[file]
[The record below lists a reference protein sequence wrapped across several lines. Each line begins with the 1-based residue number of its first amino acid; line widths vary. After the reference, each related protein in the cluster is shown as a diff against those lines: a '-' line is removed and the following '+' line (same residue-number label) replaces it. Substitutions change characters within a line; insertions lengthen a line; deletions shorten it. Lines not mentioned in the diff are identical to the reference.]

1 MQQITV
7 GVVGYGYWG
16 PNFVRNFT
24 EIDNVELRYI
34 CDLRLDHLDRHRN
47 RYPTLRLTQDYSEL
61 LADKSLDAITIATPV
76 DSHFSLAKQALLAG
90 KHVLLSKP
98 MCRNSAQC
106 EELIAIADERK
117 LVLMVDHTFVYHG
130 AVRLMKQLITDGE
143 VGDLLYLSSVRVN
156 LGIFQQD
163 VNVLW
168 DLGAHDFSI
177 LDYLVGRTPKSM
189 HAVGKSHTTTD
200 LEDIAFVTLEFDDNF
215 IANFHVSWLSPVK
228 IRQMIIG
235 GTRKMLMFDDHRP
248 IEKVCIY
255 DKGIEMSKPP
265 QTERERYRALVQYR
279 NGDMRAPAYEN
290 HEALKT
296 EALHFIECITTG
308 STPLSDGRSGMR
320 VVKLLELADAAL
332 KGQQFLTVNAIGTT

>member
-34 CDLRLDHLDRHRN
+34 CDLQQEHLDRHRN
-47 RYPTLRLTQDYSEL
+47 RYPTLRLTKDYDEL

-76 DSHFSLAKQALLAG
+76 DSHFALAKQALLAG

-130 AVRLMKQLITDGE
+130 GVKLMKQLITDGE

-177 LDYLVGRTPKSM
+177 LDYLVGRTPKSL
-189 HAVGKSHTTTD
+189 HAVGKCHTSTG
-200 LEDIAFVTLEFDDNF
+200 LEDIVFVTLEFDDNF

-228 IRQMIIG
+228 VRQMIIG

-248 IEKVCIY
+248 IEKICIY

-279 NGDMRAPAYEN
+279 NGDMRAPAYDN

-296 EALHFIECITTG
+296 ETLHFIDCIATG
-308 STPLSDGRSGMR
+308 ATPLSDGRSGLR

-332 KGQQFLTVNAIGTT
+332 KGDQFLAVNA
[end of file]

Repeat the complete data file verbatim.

[The record below lists a reference protein sequence wrapped across several lines. Each line begins with the 1-based residue number of its first amino acid; line widths vary. After the reference, each related protein in the cluster is shown as a diff against those lines: a '-' line is removed and the following '+' line (same residue-number label) replaces it. Substitutions change characters within a line; insertions lengthen a line; deletions shorten it. Lines not mentioned in the diff are identical to the reference.]

1 MQQITV
7 GVVGYGYWG
16 PNFVRNFT
24 EIDNVELRYI
34 CDLRLDHLDRHRN
47 RYPTLRLTQDYSEL
61 LADKSLDAITIATPV
76 DSHFSLAKQALLAG
90 KHVLLSKP
98 MCRNSAQC
106 EELIAIADERK
117 LVLMVDHTFVYHG
130 AVRLMKQLITDGE
143 VGDLLYLSSVRVN
156 LGIFQQD
163 VNVLW
168 DLGAHDFSI
177 LDYLVGRTPKSM
189 HAVGKSHTTTD
200 LEDIAFVTLEFDDNF
215 IANFHVSWLSPVK
228 IRQMIIG
235 GTRKMLMFDDHRP
248 IEKVCIY
255 DKGIEMSKPP
265 QTERERYRALVQYR
279 NGDMRAPAYEN
290 HEALKT
296 EALHFIECITTG
308 STPLSDGRSGMR
320 VVKLLELADAAL
332 KGQQFLTVNAIGTT

>member
-34 CDLRLDHLDRHRN
+34 CDLQQEHLDRHRN
-47 RYPTLRLTQDYSEL
+47 RYPTLRLTKDYDEL

-76 DSHFSLAKQALLAG
+76 DSHFALAKQALLAG

-130 AVRLMKQLITDGE
+130 GVKLMKQLITDGE

-177 LDYLVGRTPKSM
+177 LDYLVGRTPKSL
-189 HAVGKSHTTTD
+189 HAVGKCHTSTG
-200 LEDIAFVTLEFDDNF
+200 LEDIVFVTLEFDDNF

-228 IRQMIIG
+228 VRQMIIG

-248 IEKVCIY
+248 IEKICIY

-279 NGDMRAPAYEN
+279 NGDMRAPAYDN

-296 EALHFIECITTG
+296 ETLHFIDCIATG
-308 STPLSDGRSGMR
+308 ATPLSDGRSGLR

-332 KGQQFLTVNAIGTT
+332 KGDQFLAVNA